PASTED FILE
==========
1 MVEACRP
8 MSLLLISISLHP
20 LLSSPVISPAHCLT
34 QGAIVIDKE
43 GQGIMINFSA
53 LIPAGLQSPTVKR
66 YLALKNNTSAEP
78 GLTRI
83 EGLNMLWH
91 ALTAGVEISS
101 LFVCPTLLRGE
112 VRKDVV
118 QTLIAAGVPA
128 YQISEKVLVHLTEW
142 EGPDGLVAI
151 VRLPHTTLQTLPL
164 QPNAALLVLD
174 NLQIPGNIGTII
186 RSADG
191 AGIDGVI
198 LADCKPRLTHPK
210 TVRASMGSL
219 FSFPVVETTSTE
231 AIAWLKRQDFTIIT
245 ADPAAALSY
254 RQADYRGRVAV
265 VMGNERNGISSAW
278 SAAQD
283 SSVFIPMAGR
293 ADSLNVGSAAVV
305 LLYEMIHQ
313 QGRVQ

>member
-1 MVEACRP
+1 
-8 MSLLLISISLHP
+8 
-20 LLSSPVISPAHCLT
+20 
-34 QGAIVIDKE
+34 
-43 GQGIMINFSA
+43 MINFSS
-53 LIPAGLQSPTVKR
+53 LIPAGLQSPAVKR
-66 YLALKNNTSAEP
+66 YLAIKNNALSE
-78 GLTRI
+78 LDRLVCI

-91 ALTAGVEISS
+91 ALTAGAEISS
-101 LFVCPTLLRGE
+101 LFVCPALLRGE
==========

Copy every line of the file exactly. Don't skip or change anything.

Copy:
1 MVEACRP
8 MSLLLISISLHP
20 LLSSPVISPAHCLT
34 QGAIVIDKE
43 GQGIMINFSA
53 LIPAGLQSPTVKR
66 YLALKNNTSAEP
78 GLTRI
83 EGLNMLWH
91 ALTAGVEISS
101 LFVCPTLLRGE
112 VRKDVV
118 QTLIAAGVPA
128 YQISEKVLVHLTEW
142 EGPDGLVAI
151 VRLPHTTLQTLPL
164 QPNAALLVLD
174 NLQIPGNIGTII
186 RSADG
191 AGIDGVI
198 LADCKPRLTHPK
210 TVRASMGSL
219 FSFPVVETTSTE
231 AIAWLKRQDFTIIT
245 ADPAAALSY
254 RQADYRGRVAV
265 VMGNERNGISSAW
278 SAAQD
283 SSVFIPMAGR
293 ADSLNVGSAAVV
305 LLYEMIHQ
313 QGRVQ

>member
-1 MVEACRP
+1 
-8 MSLLLISISLHP
+8 
-20 LLSSPVISPAHCLT
+20 
-34 QGAIVIDKE
+34 
-43 GQGIMINFSA
+43 MINFSS
-53 LIPAGLQSPTVKR
+53 LIPAGLQSPAVKR
-66 YLALKNNTSAEP
+66 YLAIKNNALSE
-78 GLTRI
+78 LDRLVCI

-91 ALTAGVEISS
+91 ALTAGAEISS
-101 LFVCPTLLRGE
+101 LFVCPALLRGE